"He drinks alcoholic beverages."

Translation:הוא שותה משקאות חריפים.

July 3, 2016

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As a hebrew speaker I would never say חריפים only אלכוהליים


Interestingly, the former has only just appeared whilst the latter was provided when 'alcoholic drinks' came up earlier, however, to add to the discussion above, for me it's great to have new vocab added! I'm here to learn and love new words coming in. Also really appreciate the input of native speakers - !! תודה רבה - diolch yn fawr iawn!


funny, I like חריפים much better :)


How is that pronounced?? And is this what is more commonly used in Israel?


Do you mean מַשְׁקָאוֹת חֲרִיפִים (well, she says it a bit sad and disapprouving like I would)?


Thanks for this. I would assume that our ancestors would have said חריפים or something else to indicate a fermented/alcoholic drink. Obviously, אלכוהוליים is a foreign word. Why not just say the Hebrew one?


Well, those ancesters lived most likely in a Schtetl. Still said in German about scharfe Sachen hot stuff like schnapps, because they are triggering a biting, burning sensation of taste, in the centuries that Yiddish was spoken in large parts of Europe, מַשְׁקֶה beverage came to refer to alcoholic beverages, so that in a loan translation in the Hebrew spoken of today, the colloquial term for such a drink became מַשְׁקֶה חָרִיף. As for ancient times, when Byzantines had yet not invented how to destillate, the best term for a strong drink is maybe שֵׁכָר liquor. There is a nice list of terms on Wikipedia for Alcohol in the Bible.


Thanks, friend. I think I remember something along the lines of "strong drink" in the Bible. I'm checking out your list. Great insight :)


Trolls, in Judges 13:7 there is… Drink no wine or strong drink…the word for strong drink is שכר. In the interlinear Bible it’s transliterated both as shekar and shekhar, but I think that shekhar is correct because there’s no dagesh in the כ even though other niqqud are there.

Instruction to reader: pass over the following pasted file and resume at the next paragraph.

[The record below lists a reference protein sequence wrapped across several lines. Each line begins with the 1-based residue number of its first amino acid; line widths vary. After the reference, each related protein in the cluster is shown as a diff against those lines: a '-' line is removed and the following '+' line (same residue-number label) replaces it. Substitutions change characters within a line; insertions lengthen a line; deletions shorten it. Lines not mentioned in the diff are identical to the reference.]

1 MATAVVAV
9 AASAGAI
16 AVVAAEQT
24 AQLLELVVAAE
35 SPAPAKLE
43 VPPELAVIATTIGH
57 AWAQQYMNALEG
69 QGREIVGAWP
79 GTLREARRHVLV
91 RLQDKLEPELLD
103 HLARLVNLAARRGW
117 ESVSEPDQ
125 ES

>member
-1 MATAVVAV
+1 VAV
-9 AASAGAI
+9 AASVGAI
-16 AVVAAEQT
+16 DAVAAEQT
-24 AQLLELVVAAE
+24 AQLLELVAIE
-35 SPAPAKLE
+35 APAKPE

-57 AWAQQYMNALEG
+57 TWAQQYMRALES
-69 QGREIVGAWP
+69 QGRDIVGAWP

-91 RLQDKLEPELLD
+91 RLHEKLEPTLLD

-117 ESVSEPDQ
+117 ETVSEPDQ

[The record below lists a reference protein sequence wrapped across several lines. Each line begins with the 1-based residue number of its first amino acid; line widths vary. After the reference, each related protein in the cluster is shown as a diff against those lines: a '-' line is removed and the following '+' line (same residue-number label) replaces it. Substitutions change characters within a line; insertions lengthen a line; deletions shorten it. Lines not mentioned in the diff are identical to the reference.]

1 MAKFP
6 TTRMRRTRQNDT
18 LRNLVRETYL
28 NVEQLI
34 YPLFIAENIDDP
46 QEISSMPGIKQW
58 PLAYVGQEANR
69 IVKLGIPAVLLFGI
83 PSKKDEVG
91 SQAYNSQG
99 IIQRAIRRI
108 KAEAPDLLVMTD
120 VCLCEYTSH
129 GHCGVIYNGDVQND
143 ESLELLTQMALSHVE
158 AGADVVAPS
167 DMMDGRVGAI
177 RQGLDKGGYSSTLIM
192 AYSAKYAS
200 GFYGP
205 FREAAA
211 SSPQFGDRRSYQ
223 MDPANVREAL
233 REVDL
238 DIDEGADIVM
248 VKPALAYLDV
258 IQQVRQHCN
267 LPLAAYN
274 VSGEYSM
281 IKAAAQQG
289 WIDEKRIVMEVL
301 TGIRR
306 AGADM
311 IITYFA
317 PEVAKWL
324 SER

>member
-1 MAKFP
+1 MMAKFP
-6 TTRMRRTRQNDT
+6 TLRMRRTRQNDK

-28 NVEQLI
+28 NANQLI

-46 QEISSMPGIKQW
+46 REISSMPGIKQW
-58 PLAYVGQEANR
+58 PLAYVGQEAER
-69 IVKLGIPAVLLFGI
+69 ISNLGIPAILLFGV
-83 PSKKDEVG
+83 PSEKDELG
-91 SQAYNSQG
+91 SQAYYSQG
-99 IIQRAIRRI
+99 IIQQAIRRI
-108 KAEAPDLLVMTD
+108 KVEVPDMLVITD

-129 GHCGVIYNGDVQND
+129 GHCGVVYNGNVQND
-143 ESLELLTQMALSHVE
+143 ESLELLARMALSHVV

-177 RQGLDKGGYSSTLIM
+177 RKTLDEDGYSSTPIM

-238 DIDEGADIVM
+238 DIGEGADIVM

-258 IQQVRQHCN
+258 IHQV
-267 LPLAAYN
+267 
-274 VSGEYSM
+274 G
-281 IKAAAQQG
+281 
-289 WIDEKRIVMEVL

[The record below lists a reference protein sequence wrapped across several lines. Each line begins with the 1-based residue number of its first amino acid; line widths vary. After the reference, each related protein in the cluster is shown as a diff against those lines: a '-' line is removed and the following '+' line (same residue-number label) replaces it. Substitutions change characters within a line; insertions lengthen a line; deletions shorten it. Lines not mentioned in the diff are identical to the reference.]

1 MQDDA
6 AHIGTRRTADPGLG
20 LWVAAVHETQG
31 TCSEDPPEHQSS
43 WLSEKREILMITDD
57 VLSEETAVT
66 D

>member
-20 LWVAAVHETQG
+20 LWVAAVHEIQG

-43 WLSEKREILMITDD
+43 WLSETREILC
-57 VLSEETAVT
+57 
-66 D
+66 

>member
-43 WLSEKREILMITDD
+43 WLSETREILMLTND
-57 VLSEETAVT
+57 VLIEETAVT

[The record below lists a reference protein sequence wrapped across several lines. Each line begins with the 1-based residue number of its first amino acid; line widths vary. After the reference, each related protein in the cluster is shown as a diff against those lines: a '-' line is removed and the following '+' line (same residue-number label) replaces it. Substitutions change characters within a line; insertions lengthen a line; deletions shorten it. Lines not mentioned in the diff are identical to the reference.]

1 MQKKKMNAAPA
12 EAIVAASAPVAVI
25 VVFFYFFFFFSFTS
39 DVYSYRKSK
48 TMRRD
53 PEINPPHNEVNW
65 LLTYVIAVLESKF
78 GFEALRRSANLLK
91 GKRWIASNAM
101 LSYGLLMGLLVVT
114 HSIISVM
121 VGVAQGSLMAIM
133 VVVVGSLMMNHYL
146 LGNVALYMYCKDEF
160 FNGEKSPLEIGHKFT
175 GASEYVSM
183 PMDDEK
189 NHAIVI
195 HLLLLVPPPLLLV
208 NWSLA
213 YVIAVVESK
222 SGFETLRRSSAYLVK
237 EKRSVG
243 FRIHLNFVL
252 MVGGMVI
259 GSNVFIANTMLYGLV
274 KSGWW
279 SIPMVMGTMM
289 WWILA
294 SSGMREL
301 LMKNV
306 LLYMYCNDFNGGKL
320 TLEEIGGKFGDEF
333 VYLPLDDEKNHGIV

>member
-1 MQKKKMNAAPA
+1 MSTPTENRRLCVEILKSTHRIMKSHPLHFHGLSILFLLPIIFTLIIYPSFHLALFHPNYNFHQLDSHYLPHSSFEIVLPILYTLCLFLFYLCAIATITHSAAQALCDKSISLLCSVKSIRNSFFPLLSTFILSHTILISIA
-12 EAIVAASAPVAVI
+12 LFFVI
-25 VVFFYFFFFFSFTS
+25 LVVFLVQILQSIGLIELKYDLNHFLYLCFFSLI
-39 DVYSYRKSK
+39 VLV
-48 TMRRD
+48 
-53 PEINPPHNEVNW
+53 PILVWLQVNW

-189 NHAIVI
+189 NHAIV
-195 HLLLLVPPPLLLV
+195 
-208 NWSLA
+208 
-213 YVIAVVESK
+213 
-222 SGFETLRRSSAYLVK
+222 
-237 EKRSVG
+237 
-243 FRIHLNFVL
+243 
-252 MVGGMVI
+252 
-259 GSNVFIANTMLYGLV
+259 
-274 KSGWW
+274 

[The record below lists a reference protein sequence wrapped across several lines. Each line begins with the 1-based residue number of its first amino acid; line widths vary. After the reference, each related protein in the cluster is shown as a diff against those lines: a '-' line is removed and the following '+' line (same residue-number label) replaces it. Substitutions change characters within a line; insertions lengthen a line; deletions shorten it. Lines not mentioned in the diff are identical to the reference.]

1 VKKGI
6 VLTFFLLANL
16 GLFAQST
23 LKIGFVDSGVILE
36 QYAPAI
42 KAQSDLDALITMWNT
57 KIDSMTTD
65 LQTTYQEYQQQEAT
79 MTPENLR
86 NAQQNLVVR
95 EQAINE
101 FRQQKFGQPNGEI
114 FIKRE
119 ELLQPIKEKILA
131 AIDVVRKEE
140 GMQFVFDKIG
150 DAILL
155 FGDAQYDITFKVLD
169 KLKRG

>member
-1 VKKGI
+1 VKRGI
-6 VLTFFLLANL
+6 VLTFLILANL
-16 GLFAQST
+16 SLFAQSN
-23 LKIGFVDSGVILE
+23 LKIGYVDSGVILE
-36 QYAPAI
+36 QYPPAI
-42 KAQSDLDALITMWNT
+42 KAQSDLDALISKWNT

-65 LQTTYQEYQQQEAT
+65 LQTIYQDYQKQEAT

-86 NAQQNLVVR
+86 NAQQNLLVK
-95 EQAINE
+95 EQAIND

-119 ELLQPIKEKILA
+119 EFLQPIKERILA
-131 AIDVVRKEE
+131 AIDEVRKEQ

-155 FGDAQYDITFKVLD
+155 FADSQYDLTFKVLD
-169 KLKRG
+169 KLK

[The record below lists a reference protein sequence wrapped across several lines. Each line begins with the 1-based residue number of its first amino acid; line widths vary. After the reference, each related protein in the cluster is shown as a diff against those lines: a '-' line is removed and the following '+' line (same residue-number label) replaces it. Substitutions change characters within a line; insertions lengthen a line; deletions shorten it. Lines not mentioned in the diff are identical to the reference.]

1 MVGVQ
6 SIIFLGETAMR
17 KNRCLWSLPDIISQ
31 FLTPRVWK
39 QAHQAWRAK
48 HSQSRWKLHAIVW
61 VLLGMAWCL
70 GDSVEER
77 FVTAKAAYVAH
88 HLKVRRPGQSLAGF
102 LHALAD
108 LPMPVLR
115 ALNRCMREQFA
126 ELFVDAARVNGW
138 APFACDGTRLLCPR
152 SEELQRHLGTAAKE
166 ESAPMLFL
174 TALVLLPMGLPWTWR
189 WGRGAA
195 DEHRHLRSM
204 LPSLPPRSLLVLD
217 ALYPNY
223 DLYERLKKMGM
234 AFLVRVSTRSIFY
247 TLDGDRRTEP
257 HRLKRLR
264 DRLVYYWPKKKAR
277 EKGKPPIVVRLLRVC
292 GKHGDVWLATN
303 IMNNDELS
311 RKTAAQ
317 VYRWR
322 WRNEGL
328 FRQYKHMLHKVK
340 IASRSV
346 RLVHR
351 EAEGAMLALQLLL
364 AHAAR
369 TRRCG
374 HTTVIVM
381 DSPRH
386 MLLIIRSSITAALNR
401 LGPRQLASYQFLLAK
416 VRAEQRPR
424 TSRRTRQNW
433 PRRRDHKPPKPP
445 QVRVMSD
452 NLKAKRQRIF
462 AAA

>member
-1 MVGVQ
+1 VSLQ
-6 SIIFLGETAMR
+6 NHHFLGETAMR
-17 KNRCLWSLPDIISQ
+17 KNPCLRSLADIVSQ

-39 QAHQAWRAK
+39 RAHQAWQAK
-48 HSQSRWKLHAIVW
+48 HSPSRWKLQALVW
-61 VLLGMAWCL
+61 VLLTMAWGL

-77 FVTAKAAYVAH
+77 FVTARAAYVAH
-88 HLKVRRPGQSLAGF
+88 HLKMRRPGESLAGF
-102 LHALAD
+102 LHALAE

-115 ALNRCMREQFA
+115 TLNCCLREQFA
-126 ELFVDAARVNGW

Fantastic analysis, Theresa :)

It seems that you have validated Ingeborg's proposal, although, Ingeborg has shakhar and you have shekhar. Thank you.


Ok, thanks, Ingeborg. On my device the vowel under the ש looks like the _ instead of the ..

This clears it up well, though. Shakhar sounds less noun-ish and more verb-ish, to me, so I'm glad it's shekhar.



No, we both have written the vowel [e] in שֵׁכָר. There was only a question whether there is a כּ or a כֿ in it.


And the Arabic word for this is سكر (s-k-r)


On Purim:- חייב אדם לבסומי - a man is obligated to become 'spiced', ergo, drunk.


Well, in Aramaic מִיחַיַּיב אִינִישׁ לְבַסּוֹמֵי בְּפוּרַיָּא עַד דְּלָא יָדַע בֵּין אָרוּר הָמָן לְבָרוּךְ מָרְדֳּכַי Megillah 7b a person is required to become intoxicated on Purim until he does not know (the difference) between "cursed is Haman" and "blessed is Mordecai".


As you point out, mashke came in to Yiddish as "liquor." But שכר came into Yiddish as sheykher, beer, and from the same root, words for a heavy drinker or an alcoholic, שיכור shiker, and the verb שיכורן shikern, to drink to excess/get drunk, etc.


Thank you so much for your extensive answers. Very helpful indeed